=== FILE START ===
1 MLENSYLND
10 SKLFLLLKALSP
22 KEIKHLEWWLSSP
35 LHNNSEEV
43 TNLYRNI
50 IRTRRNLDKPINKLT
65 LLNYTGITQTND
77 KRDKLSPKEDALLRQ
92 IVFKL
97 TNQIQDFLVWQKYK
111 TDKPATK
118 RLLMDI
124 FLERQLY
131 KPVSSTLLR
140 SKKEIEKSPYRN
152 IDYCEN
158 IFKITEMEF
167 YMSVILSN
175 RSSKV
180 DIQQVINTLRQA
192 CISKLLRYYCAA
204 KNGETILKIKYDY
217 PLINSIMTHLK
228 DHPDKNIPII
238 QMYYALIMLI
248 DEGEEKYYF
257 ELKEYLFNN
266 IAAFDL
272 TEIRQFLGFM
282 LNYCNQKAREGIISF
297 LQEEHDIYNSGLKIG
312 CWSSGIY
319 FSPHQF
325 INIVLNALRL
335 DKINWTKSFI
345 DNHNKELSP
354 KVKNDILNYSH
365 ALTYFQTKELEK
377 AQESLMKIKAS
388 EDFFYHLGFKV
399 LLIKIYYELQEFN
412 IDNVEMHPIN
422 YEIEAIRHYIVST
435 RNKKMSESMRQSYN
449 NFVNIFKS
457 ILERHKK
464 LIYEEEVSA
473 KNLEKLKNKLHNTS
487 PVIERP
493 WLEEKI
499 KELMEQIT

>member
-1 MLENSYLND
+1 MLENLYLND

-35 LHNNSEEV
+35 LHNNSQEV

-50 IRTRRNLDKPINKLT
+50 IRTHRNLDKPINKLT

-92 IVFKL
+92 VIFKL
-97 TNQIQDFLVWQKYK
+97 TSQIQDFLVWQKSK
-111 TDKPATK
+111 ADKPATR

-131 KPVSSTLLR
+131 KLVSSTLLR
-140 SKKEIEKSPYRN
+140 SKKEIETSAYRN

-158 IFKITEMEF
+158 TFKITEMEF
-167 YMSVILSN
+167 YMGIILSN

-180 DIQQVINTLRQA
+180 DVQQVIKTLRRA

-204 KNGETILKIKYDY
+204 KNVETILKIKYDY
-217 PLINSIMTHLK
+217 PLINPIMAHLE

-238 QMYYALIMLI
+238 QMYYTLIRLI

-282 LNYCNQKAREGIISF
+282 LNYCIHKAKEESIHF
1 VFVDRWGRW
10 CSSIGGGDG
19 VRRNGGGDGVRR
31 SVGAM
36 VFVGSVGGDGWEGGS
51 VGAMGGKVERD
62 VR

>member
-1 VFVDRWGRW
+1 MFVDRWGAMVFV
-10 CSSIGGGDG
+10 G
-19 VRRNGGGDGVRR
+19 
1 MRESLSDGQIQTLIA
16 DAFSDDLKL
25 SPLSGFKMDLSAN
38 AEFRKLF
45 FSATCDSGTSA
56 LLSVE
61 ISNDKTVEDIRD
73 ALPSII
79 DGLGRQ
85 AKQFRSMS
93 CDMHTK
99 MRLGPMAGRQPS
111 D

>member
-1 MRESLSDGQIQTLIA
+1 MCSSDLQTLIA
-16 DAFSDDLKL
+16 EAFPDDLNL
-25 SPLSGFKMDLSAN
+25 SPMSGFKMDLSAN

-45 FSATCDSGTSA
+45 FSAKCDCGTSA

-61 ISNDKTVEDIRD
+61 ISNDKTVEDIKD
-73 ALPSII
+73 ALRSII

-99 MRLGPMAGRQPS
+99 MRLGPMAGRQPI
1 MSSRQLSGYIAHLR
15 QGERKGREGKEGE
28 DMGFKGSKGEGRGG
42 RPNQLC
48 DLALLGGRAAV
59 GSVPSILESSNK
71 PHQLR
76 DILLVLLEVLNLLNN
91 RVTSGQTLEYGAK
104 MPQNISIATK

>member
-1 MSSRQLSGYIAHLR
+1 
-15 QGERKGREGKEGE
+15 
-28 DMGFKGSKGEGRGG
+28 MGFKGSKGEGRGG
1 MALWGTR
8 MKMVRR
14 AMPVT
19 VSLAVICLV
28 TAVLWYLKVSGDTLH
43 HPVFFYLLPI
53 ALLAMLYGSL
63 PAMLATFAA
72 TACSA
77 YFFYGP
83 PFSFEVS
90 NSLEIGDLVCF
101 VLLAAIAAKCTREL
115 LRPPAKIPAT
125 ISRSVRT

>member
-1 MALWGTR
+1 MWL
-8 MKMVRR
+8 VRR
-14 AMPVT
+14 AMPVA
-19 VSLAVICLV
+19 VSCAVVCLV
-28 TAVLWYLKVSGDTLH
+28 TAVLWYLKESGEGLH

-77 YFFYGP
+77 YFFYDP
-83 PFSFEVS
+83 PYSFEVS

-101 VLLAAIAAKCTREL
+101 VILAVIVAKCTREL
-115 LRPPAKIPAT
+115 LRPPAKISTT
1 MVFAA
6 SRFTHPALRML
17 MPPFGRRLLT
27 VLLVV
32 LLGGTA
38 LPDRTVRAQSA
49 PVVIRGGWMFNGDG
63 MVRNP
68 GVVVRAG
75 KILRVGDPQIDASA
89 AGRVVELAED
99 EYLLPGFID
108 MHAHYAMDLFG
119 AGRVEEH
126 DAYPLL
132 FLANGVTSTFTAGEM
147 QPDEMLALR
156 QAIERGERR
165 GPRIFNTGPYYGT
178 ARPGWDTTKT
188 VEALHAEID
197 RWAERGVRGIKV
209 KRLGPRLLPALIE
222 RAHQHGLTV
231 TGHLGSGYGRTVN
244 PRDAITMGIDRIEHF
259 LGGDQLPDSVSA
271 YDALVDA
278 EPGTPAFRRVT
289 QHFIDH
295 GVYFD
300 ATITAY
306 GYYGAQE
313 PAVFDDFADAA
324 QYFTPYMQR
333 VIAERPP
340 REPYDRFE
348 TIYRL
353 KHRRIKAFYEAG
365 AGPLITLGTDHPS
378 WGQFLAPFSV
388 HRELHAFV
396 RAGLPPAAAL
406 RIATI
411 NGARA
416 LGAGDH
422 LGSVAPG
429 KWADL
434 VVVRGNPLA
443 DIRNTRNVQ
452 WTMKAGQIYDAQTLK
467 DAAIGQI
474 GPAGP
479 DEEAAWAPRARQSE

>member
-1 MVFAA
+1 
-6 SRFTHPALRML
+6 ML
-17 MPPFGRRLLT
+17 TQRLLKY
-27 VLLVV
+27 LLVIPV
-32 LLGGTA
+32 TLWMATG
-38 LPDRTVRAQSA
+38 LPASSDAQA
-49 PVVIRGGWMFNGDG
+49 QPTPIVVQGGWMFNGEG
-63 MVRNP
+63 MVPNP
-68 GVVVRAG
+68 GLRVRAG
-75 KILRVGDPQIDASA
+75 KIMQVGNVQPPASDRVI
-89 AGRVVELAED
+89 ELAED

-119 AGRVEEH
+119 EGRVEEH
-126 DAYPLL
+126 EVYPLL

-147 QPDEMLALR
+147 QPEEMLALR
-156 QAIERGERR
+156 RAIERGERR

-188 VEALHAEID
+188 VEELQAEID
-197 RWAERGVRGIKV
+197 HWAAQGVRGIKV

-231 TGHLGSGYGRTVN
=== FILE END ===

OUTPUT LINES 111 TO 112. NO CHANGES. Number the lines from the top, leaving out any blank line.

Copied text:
-1 MRESLSDGQIQTLIA
+1 MCSSDLQTLIA